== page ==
The Center for Coalfield Justice published a report questioning the economic future of natural gas in Greene County and the surrounding area and warns that the oil and gas industry is not as economically sound as it may seem.
According to pa.gov, the oil and gas industry was Greene County’s third largest source of employment and the second highest paying industry in the county. The industry provides between $5 million to $6 million in Act 13 funding to Greene County every year.
According to the CCJ’s report, this is a cause for concern. The oil and gas industry faced difficulty in 2019, particularly in the Appalachia region. Natural gas prices remain low as production outpaces demand, and extraction companies have struggled to produce positive cash flow for the past six quarters.
In a filing for the United States Securities and Exchange Commission, EQT, the country’s largest producer in natural gas according to statista.com, announced that it will likely write-down $1.4 billion and $1.8 billion in assets. Meanwhile, Chevron, which lost $6.6 billion in the fourth quarter and is selling its natural gas assets in Appalachia, said in a press release that it expects a write-down of $10 billion to $11 billion in assets.
Despite the dismal outlook for many of the big natural gas companies, Mike Belding, chairman of the Greene County Board of Commissioners, doesn’t think that Greene County’s economy will be harmed in the long term.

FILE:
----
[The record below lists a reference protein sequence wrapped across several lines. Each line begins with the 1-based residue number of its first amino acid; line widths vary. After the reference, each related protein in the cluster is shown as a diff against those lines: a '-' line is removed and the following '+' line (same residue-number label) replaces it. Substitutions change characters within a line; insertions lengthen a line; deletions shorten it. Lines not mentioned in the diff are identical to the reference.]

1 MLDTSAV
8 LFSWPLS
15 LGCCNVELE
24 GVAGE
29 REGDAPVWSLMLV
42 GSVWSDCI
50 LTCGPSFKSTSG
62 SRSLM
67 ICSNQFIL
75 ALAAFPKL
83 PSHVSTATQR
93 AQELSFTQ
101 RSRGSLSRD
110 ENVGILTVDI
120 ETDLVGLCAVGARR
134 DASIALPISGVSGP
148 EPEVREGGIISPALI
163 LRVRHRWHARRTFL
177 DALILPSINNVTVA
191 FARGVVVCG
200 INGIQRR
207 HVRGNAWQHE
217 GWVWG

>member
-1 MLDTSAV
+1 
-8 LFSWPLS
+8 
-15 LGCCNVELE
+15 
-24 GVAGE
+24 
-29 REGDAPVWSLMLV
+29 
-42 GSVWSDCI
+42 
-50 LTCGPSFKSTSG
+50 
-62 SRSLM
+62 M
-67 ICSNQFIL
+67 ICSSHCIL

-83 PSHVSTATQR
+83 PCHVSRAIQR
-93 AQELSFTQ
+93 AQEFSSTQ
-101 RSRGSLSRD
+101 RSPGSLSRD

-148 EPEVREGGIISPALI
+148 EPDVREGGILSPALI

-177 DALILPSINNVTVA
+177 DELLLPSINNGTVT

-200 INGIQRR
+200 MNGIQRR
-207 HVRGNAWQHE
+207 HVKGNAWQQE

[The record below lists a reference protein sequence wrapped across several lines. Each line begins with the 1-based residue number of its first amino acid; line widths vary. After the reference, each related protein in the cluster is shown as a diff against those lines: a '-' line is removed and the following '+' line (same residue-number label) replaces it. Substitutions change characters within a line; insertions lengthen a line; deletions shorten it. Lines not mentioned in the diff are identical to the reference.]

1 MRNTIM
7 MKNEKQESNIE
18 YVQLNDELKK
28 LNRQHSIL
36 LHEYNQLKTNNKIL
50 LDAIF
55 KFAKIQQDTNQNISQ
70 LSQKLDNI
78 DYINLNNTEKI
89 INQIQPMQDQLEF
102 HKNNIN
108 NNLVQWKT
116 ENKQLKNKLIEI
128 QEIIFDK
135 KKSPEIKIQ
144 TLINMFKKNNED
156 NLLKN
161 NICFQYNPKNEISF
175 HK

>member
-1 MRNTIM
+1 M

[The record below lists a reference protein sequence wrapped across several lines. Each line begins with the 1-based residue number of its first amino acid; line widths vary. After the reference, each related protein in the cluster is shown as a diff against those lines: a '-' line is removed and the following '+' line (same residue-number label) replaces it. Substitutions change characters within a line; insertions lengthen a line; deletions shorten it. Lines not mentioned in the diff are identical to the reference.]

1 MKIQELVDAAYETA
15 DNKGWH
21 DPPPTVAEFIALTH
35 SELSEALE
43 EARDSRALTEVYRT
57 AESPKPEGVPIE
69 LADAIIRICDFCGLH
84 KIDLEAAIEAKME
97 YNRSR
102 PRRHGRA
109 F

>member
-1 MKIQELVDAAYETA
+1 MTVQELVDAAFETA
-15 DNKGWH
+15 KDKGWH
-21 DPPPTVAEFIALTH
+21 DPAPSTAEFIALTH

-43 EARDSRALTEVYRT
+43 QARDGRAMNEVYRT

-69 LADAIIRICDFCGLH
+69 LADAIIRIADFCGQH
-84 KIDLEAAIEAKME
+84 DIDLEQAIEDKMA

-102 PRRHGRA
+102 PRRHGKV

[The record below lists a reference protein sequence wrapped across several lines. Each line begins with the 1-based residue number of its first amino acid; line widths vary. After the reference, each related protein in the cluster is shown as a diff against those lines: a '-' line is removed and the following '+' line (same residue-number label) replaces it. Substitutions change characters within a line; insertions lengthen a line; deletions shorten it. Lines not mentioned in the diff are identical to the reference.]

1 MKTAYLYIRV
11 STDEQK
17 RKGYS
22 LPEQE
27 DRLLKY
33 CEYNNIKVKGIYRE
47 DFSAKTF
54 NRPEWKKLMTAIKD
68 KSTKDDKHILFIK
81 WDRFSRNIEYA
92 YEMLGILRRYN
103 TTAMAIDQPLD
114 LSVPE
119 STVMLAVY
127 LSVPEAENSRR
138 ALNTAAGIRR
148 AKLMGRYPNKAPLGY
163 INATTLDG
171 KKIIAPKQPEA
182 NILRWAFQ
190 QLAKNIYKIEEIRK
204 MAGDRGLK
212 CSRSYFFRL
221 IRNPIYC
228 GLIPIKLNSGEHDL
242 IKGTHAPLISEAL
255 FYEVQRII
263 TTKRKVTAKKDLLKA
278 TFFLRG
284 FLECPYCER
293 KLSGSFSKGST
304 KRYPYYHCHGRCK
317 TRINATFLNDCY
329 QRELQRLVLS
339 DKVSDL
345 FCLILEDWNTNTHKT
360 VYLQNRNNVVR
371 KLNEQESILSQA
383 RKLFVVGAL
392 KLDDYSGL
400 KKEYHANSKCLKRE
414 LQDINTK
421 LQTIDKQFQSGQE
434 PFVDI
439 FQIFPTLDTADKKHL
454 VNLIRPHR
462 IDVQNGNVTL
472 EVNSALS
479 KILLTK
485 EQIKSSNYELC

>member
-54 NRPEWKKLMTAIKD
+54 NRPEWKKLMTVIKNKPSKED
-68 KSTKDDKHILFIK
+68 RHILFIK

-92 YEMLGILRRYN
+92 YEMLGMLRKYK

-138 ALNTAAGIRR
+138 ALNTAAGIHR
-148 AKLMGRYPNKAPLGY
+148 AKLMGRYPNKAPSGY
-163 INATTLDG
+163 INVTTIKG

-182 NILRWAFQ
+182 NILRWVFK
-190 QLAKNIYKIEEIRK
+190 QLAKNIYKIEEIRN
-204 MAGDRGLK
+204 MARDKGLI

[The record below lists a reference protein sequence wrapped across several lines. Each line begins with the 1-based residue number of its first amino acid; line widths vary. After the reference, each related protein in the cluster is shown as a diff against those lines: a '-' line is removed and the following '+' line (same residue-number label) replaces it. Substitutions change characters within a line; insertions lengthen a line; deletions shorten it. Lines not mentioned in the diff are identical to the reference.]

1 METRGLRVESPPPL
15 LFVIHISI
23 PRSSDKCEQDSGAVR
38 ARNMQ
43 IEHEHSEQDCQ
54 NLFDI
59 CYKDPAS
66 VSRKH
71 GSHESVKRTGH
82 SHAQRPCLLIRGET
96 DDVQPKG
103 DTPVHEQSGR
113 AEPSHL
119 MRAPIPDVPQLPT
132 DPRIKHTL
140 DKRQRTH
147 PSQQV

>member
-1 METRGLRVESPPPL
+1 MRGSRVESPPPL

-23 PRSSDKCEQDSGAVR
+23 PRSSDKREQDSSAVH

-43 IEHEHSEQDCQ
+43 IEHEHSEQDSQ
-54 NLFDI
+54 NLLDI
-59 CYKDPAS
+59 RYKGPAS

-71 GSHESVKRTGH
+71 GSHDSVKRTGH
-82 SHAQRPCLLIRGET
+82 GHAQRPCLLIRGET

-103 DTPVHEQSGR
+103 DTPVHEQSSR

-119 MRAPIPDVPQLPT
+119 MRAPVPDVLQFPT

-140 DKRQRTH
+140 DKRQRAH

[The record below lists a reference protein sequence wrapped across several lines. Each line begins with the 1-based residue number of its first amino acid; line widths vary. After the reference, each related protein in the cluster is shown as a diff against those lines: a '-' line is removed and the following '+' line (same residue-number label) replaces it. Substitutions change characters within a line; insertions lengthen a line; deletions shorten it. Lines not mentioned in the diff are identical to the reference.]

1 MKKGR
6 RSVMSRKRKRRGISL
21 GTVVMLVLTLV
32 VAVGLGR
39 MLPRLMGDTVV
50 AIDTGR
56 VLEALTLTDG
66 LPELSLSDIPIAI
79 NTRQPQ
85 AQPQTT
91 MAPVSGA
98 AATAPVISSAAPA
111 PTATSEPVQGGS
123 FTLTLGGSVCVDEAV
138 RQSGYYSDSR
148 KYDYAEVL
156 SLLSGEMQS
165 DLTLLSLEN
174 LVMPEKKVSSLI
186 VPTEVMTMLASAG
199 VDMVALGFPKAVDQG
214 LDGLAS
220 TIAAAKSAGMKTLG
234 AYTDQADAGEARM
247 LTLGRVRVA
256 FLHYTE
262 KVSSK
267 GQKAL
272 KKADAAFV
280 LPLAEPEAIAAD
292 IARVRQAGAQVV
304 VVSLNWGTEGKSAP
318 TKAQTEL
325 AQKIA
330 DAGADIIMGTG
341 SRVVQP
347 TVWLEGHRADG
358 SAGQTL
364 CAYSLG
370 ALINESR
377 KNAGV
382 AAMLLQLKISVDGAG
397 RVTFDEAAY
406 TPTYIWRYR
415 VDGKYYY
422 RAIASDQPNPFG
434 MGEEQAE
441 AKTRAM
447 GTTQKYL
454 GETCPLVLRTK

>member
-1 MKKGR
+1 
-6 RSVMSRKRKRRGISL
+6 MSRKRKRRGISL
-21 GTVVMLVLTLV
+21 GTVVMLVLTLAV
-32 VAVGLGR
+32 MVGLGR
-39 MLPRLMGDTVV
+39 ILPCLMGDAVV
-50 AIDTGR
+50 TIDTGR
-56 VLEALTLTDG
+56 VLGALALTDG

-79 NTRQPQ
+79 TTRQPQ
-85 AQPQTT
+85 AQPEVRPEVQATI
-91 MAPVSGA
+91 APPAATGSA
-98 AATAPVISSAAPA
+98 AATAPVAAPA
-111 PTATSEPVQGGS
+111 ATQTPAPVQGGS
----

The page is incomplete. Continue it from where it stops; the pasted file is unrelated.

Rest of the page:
“I think that specific industry players like Chevron and Exxon have little impact on Greene County’s oil and gas, and I say that because it’s a commodity that will always be required to be taken out of the ground,” Belding said. “Regardless of the market price, there will always be a player in the natural gas industry in southwestern Pennsylvania.”
The natural gas industry has gotten aid in the form of government subsidies. According to PennFuture, the natural gas industry was given $3.2 billion in subsidies in 2012-2013 alone. Veronica Coptis, executive director of the Center for Coalfield Justice, thinks that this is cause for concern.
“The industry is not as financially stable as the companies’ own narrative says,” Coptis said. “From our analysis, if they’re able to lobby and get additional subsidies and corporate giveaways, then yes, they will still be able to operate. But the way that our analysis is looking, the industry cannot sustain itself in the long-term without assistance from the government.”
The CCJ’s report cites a census statistic showing the population growth in Greene County has decreased by 5.6% despite an overall increase in Pennsylvania. However, Belding doesn’t think the oil and gas industry is the primary cause of the decline.
“In the western side of the county, the coal industry has bought up a lot of surface property as they continue longwall mining underneath that. So, they have displaced a number of families, and it is a large number of families who have decided to move out of Greene County,” Belding said. “The other phenomenon that we see is that individuals that work in Greene County don’t work in Greene County. 62% of our workforce commute into the county.”